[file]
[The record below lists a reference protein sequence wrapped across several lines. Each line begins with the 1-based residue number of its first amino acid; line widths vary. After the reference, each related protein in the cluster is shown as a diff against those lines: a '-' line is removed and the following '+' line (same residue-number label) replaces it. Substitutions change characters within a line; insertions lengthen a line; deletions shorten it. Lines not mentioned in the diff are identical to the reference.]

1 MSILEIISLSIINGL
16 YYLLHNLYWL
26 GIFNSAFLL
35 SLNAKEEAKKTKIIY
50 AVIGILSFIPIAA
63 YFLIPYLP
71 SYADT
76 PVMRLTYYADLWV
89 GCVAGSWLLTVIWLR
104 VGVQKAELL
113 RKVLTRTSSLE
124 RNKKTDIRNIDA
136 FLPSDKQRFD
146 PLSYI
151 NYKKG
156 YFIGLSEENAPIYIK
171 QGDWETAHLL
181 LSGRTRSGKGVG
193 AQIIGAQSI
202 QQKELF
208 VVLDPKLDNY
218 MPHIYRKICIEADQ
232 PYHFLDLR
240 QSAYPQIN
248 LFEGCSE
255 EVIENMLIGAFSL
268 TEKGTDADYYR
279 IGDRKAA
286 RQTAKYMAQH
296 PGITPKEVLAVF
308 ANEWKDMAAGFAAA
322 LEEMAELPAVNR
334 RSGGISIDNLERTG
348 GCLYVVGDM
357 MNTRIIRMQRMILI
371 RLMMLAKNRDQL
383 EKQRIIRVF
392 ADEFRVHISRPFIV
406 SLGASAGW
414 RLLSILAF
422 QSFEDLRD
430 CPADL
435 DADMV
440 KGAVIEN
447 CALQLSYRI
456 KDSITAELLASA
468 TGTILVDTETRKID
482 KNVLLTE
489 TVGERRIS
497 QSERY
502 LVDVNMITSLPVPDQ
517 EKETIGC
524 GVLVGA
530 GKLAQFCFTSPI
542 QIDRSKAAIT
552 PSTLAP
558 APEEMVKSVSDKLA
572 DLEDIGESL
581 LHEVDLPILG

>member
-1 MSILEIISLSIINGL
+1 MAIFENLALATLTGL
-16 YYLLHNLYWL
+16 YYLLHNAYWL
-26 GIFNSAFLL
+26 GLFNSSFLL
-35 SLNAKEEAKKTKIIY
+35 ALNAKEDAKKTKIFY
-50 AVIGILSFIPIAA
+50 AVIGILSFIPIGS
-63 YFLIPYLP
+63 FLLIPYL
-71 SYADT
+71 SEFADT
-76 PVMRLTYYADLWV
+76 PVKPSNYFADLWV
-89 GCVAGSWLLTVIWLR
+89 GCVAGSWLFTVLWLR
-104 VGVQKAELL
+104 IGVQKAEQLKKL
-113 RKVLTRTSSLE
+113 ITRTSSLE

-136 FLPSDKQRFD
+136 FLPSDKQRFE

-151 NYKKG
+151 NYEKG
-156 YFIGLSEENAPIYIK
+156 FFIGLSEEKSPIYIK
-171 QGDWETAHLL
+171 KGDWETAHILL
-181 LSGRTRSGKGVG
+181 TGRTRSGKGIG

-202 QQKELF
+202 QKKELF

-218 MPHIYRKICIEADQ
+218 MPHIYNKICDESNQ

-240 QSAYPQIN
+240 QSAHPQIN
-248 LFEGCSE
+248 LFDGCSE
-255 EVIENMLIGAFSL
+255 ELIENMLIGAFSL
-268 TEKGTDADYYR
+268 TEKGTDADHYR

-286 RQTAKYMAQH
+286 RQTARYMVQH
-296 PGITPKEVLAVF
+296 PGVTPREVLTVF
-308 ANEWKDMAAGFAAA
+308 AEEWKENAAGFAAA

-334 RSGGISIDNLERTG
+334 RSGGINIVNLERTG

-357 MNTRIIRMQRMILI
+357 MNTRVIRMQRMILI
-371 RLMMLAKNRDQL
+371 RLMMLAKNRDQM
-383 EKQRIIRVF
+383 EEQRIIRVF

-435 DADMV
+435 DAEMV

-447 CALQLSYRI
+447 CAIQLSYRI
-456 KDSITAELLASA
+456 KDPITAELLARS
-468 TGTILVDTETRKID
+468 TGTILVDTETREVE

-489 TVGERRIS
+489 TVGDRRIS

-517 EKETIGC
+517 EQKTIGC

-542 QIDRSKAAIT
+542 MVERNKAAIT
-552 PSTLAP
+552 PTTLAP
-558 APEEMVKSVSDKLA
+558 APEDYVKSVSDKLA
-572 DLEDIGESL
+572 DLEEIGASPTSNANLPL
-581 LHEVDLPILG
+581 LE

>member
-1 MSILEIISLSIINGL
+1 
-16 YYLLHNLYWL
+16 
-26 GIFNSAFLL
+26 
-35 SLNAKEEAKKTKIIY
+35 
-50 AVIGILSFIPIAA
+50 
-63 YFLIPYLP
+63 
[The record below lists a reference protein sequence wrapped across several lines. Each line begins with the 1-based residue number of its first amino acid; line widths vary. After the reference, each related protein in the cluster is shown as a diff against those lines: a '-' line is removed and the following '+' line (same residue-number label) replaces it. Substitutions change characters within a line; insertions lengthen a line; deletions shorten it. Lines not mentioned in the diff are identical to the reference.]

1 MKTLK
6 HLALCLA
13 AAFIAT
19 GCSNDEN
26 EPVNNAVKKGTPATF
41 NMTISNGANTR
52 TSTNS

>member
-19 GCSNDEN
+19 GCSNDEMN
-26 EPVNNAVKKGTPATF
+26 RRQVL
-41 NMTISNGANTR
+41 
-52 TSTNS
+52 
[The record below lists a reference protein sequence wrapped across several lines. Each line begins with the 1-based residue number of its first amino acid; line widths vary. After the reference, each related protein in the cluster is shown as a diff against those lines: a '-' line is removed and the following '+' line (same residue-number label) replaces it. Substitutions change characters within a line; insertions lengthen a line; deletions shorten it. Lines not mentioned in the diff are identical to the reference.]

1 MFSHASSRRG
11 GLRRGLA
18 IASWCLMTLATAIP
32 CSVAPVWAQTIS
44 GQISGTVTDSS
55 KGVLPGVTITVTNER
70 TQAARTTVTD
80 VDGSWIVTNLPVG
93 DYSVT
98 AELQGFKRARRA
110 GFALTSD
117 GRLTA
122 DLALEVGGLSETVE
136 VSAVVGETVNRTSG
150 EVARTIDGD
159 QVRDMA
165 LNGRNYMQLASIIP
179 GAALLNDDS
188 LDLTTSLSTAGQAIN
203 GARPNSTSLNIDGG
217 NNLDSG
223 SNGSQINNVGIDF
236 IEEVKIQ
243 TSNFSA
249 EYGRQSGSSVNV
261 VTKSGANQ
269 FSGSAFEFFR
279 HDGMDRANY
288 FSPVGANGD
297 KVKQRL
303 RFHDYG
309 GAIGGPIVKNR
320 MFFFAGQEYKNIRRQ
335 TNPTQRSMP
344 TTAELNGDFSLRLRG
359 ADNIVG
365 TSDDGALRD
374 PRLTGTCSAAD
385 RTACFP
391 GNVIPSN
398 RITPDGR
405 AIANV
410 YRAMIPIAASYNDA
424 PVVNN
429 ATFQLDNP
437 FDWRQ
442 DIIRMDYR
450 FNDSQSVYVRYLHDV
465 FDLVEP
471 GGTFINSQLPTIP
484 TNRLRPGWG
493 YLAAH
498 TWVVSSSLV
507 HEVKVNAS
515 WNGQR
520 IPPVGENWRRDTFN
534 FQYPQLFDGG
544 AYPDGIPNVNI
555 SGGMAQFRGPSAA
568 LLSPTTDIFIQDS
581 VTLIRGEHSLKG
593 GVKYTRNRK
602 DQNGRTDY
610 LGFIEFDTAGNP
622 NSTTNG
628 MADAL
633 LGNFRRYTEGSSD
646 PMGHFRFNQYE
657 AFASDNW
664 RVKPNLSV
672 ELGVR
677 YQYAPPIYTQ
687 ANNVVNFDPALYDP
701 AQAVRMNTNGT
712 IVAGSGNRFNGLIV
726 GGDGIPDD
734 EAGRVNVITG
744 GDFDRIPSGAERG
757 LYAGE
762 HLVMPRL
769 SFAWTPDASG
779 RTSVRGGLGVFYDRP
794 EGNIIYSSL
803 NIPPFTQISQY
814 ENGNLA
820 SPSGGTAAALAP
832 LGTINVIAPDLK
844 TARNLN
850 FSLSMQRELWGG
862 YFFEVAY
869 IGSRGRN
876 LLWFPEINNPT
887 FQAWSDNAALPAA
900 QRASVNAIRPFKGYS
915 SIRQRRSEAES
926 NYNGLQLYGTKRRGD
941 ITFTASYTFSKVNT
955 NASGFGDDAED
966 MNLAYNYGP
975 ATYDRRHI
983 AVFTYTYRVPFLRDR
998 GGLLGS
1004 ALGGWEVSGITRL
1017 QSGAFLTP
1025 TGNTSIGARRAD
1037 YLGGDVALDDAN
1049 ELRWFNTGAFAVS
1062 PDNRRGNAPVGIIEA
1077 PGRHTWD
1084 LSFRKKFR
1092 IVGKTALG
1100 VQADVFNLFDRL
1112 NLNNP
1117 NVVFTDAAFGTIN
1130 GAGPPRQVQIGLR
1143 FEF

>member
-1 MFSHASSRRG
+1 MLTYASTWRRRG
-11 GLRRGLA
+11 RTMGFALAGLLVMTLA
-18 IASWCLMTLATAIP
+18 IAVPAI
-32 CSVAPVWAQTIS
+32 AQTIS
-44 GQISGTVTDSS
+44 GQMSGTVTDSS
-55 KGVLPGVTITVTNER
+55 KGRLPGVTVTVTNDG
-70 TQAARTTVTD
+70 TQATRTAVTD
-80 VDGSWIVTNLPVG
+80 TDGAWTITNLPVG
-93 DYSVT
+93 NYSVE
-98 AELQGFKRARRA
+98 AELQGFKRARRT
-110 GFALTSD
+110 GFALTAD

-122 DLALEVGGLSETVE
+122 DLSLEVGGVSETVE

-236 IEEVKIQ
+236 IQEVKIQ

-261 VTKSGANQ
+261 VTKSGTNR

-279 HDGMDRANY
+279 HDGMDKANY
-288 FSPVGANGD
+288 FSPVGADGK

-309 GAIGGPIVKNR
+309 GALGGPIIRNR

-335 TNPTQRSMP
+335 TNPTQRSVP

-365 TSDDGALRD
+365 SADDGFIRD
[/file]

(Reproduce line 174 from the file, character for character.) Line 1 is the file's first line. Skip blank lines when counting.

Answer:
11 GLRRGLA